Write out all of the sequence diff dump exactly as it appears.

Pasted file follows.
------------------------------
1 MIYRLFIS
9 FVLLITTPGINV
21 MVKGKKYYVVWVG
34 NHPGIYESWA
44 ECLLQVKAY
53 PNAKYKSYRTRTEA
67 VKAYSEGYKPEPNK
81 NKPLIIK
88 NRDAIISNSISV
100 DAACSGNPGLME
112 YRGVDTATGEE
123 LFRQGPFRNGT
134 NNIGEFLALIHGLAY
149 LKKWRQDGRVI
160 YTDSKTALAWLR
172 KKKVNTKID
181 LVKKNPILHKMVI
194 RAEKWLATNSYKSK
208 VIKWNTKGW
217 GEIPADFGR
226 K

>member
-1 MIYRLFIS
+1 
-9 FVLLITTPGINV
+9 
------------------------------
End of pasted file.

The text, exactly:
1 MIYRLFIS
9 FVLLITTPGINV
21 MVKGKKYYVVWVG
34 NHPGIYESWA
44 ECLLQVKAY
53 PNAKYKSYRTRTEA
67 VKAYSEGYKPEPNK
81 NKPLIIK
88 NRDAIISNSISV
100 DAACSGNPGLME
112 YRGVDTATGEE
123 LFRQGPFRNGT
134 NNIGEFLALIHGLAY
149 LKKWRQDGRVI
160 YTDSKTALAWLR
172 KKKVNTKID
181 LVKKNPILHKMVI
194 RAEKWLATNSYKSK
208 VIKWNTKGW
217 GEIPADFGR
226 K

>member
-1 MIYRLFIS
+1 
-9 FVLLITTPGINV
+9 